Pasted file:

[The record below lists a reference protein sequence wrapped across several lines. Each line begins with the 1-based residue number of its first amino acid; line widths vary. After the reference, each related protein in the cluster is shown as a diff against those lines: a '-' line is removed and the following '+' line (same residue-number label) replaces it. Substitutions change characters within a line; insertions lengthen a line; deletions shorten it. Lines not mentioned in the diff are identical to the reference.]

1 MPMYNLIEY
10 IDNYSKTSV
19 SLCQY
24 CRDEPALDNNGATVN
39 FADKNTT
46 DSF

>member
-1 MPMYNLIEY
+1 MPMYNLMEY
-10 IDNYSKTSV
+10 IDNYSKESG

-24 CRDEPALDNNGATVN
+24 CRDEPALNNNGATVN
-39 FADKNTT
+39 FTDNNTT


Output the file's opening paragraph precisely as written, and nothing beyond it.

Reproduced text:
[The record below lists a reference protein sequence wrapped across several lines. Each line begins with the 1-based residue number of its first amino acid; line widths vary. After the reference, each related protein in the cluster is shown as a diff against those lines: a '-' line is removed and the following '+' line (same residue-number label) replaces it. Substitutions change characters within a line; insertions lengthen a line; deletions shorten it. Lines not mentioned in the diff are identical to the reference.]